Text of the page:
In the world of information security, we often see statements such as ‘secured by 128-bit AES’ or ‘protected by 2048-bit authentication’. We are used to people asking about the strength of the cryptographic algorithms deployed in a security solution. Algorithms such as the AES, RSA and ECC have a proven track record of being difficult to break. They are successfully deployed in protocols that protect on a daily basis our identity and the integrity and confidentiality of our data. Consider as examples the use of SSL or TLS when you buy a book at Amazon or when you connect to your bank account to transfer a sum of money. Or the use of IKE and IPsec when you connect your laptop to the company network to check on your email and read documents stored on the company network.
With today’s newest technology, tools and scalable infrastructure, filmmakers can now bring interactive storytelling to a mass audience. There are many ways of doing that, one of them being the MOSAIC by HBO and Steven Soderbergh.
Here is the latest infographic from Inside Secure. It highlights the importance of secure mobile apps in the future. Payments are steadily getting more and more into mobile. Therefore secure yet usable solutions are needed to develop the technology and keep accounts away from hackers' best efforts.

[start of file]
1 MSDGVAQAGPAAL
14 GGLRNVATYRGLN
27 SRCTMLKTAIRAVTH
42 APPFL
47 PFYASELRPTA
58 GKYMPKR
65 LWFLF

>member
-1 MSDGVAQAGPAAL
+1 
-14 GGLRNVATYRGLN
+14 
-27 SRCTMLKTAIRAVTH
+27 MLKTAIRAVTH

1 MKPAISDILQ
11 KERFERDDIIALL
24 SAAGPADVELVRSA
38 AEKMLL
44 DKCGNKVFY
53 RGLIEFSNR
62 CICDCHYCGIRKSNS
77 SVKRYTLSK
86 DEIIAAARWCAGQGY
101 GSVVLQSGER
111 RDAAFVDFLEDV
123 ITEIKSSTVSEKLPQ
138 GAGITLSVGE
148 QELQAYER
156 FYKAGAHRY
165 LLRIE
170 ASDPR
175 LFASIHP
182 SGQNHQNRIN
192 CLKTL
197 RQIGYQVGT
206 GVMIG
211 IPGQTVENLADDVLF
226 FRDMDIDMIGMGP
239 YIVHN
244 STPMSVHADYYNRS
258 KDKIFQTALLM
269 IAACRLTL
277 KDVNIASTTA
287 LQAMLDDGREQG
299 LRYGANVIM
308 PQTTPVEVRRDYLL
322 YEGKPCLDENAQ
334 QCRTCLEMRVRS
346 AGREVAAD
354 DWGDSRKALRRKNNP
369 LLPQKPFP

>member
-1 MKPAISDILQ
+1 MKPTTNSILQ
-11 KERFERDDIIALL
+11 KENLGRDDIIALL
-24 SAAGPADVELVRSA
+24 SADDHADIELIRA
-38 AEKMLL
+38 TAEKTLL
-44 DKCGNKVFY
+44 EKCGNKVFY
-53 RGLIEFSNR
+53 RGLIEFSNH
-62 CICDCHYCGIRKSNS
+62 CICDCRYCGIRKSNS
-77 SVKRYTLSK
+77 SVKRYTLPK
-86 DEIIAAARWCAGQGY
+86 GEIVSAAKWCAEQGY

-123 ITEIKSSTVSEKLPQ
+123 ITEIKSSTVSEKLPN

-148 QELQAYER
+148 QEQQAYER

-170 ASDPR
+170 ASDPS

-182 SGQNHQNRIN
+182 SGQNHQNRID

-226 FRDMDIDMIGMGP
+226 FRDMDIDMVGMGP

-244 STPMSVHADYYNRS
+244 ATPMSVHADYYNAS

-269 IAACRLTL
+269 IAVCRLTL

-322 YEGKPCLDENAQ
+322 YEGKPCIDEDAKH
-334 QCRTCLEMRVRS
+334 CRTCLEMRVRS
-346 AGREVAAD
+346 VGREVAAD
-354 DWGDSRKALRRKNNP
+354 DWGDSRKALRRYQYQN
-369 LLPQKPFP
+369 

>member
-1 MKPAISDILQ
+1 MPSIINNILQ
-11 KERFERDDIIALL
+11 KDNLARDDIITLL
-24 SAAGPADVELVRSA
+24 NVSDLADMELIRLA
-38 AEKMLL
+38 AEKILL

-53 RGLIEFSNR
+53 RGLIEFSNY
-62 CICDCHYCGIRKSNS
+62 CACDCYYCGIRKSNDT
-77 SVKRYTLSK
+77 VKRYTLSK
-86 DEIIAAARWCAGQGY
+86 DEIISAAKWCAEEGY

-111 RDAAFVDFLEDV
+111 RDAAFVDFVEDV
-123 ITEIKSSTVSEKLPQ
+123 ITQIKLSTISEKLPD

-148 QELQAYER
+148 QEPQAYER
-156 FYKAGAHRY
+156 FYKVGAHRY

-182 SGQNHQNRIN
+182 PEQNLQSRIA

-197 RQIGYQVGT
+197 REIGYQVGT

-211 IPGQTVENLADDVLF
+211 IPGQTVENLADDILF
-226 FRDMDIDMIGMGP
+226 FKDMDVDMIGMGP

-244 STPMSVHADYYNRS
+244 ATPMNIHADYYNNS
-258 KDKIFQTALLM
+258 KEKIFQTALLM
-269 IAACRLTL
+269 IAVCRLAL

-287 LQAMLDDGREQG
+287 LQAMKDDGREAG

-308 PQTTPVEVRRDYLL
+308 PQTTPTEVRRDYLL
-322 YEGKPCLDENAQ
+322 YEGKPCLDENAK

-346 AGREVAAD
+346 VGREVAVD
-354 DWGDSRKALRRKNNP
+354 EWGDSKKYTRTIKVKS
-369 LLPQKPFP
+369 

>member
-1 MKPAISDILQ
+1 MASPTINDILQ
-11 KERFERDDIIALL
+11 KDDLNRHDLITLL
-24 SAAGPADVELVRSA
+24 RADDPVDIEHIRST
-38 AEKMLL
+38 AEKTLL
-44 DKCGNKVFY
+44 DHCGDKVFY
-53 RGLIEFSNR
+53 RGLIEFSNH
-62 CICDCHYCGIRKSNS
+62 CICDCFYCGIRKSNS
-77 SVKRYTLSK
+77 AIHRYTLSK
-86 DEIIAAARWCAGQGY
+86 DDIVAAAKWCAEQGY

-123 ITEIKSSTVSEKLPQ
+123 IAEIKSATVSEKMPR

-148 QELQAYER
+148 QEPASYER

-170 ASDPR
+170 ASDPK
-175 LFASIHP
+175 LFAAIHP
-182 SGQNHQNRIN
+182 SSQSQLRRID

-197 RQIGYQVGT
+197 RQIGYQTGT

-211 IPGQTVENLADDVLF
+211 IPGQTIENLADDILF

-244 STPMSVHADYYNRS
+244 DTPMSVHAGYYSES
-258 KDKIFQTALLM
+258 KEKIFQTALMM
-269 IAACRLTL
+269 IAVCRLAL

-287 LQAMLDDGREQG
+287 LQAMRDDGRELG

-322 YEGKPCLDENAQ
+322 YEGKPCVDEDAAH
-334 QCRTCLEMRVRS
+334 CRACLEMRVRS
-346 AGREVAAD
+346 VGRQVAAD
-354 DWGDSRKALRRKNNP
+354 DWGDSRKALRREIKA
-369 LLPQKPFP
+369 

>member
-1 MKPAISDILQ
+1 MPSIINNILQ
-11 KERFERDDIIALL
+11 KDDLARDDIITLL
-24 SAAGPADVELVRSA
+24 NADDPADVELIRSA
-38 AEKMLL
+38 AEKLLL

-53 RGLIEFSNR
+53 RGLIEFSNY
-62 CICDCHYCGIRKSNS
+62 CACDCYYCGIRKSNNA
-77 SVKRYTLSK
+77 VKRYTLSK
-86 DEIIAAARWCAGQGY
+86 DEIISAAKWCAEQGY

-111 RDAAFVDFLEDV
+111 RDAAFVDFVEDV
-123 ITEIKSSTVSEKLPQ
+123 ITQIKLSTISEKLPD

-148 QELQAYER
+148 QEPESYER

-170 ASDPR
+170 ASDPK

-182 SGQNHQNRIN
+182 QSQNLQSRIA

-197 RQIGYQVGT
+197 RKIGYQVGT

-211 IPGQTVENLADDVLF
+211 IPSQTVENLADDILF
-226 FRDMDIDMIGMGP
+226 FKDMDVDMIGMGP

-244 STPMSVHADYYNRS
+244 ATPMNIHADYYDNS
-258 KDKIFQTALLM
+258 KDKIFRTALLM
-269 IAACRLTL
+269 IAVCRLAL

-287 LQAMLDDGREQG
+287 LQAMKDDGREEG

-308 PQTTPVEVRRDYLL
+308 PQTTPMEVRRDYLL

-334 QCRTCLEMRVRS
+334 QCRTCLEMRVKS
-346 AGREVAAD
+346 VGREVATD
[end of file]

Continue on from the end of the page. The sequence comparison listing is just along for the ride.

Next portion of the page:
How To Secure your IoT Product: Ron Keidar (Inside Secure) gives a presentation at IoT DevCon 2017, describing a simplified process of securing an IoT device. Starting from known and new trends in IoT threats, he breaks down security into its elements, and assembles them into a sample solution.
America’s National Institute for Standards and Technology (NIST) advised the abandonment of SMS-based two-factor authentication already in July 2016. According to NIST, companies that implement new systems should consider alternative authenticators, because of the risk that SMS messages or voice calls may be intercepted or redirected.
On July 1st 2016, the eIDAS Regulation went into effect, aiming to enable mutual recognition and acceptance of electronic identification schemes across EU borders. European Commission was dissatisfied with its predecessor, the E-signature Directive (1999). eIDAS was set out to give consistency to electronic signature regulations in the EU.